What do the AdWords changes mean for enhanced campaigns?
Google first introduced Enhanced Campaigns in 2013 that allowed advertisers to set bids for ad targeting devices. Google’s main goal: push advertisers to get serious about mobile. Three years later, advertisers don’t need any convincing. Marketing Land calls Google’s announcement a “natural evolution” for Enhanced Campaigns, and rightly so.
With Enhanced Campaigns, the default campaign bid is for desktop/tablet devices. Users can then set a mobile bid adjustment (+300 or -100 percent). Google’s announcement is a game changer. First, it decouples desktop and tablet bidding. This move is especially valuable for advertisers, who have long been frustrated with declining tablet performance. Secondly, Google is allowing advertisers to measure beyond last-click attribution, which typically performs poorly on mobile. Now, advertisers will be able to assign any attribution model for each conversion type.
What are the benefits of using the data-driven attribution model?
Google recently announced that it is also bringing its data-driven attribution model out from beta and into AdWords. The new drop-down attribution menu will offer data-driven, last click, first click, linear, time decay and position based conversion models.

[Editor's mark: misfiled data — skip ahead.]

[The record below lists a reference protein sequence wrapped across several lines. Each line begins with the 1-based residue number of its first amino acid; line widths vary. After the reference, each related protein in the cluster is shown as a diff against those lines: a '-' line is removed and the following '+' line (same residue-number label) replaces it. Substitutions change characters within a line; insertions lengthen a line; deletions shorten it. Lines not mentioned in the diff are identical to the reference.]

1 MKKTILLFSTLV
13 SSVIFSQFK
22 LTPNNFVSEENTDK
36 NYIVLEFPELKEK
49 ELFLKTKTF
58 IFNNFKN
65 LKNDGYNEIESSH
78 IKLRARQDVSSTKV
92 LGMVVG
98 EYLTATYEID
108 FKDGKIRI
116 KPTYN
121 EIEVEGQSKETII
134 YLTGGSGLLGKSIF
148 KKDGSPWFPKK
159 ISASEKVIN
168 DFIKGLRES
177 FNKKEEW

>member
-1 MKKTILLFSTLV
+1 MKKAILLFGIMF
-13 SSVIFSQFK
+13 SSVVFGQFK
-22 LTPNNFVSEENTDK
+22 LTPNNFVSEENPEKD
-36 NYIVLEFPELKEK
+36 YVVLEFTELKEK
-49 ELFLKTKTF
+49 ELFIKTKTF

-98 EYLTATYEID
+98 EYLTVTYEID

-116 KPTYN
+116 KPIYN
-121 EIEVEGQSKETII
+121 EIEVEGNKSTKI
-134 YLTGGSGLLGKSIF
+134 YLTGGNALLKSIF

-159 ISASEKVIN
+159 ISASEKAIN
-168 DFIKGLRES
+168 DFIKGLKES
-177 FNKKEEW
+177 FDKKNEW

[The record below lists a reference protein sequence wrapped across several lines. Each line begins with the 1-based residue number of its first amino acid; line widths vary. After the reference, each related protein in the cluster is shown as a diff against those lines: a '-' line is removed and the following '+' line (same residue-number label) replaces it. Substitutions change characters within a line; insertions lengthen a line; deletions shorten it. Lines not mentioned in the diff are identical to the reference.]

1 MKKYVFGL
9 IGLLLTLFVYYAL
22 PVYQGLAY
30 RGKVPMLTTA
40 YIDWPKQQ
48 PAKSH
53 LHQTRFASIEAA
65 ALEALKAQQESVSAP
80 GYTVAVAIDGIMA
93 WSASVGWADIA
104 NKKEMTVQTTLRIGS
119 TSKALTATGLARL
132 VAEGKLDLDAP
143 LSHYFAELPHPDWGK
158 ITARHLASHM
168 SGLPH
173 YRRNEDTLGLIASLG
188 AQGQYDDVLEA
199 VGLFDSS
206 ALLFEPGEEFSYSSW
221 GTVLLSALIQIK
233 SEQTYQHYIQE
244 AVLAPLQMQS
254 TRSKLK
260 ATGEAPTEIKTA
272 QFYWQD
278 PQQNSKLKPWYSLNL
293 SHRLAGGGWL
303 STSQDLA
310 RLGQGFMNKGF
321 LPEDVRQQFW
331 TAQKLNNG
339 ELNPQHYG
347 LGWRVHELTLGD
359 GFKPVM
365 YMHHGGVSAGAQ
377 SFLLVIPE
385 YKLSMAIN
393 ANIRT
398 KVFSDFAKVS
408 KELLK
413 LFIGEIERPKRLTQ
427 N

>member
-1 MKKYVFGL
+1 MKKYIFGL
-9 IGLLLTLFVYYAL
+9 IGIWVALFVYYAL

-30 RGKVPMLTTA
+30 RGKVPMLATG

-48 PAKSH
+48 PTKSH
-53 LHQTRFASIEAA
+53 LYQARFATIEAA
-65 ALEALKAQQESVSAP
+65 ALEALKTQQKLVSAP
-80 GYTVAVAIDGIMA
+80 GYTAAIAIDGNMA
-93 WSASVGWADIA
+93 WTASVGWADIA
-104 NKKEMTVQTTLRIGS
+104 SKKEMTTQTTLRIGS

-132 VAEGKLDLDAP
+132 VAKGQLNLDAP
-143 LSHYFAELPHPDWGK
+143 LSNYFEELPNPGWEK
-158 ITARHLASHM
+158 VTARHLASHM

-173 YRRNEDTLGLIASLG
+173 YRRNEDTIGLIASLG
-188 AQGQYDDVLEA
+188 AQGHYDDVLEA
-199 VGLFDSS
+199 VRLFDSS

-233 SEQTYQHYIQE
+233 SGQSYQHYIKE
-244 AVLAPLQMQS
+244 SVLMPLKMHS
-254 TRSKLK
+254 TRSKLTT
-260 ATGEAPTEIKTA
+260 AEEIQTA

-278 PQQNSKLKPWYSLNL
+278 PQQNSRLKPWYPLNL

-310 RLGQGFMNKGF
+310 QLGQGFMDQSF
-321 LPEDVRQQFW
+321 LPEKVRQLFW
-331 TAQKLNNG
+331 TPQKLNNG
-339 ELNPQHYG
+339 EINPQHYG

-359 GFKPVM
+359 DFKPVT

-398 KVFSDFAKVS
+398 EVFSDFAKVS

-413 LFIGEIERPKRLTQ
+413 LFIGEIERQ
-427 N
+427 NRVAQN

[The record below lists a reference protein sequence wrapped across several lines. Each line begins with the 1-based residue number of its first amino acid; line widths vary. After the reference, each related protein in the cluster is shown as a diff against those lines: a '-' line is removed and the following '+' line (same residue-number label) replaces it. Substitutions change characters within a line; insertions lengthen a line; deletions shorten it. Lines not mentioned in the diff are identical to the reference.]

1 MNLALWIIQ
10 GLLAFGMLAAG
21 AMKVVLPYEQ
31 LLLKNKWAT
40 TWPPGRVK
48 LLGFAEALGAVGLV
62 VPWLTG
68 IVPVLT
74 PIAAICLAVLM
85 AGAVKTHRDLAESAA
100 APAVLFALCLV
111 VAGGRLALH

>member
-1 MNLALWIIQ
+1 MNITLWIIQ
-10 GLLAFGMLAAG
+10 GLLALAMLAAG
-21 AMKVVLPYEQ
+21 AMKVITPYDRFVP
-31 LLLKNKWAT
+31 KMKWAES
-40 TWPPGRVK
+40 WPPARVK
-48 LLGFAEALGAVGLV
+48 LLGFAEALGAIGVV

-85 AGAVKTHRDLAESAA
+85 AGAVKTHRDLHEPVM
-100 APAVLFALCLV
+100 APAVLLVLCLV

According to Marketing Land, the data-driven model “uses machine learning to assign credit for each interaction along the conversion path”. This approach reflects decision making in the real world: we gather data from lots of different sources, including sources that might even push us away from a decision rather than towards a decision. We don’t give all sources equal weight in the decision making process, either. Planning a trip to New York City? You’re more likely to listen to your friend Sarah who shares your taste in bagels and pizza than your Uncle Joe who would be happy eating at IHOP for the rest of his life.
Google’s data-driven attribution approach is similar, reports Luna Metrics. It helps advertisers better understand all the different influencers that impact your final decision, giving you a more customized understanding of your customers’ conversion journey.